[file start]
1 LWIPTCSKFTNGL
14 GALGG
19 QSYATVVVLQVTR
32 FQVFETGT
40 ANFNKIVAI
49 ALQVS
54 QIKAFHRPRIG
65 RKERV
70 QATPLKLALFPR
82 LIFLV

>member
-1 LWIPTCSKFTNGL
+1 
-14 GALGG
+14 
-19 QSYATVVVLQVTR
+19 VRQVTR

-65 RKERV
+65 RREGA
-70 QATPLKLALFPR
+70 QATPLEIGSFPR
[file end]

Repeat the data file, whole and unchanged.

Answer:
1 LWIPTCSKFTNGL
14 GALGG
19 QSYATVVVLQVTR
32 FQVFETGT
40 ANFNKIVAI
49 ALQVS
54 QIKAFHRPRIG
65 RKERV
70 QATPLKLALFPR
82 LIFLV

>member
-1 LWIPTCSKFTNGL
+1 
-14 GALGG
+14 
-19 QSYATVVVLQVTR
+19 VRQVTR

-65 RKERV
+65 RREGA
-70 QATPLKLALFPR
+70 QATPLEIGSFPR